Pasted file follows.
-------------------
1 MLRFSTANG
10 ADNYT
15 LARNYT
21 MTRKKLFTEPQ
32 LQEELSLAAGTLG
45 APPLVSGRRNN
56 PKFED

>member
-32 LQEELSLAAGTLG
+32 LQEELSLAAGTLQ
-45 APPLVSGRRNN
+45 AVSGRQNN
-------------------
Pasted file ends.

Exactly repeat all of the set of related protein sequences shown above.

1 MLRFSTANG
10 ADNYT
15 LARNYT
21 MTRKKLFTEPQ
32 LQEELSLAAGTLG
45 APPLVSGRRNN
56 PKFED

>member
-32 LQEELSLAAGTLG
+32 LQEELSLAAGTLQ
-45 APPLVSGRRNN
+45 AVSGRQNN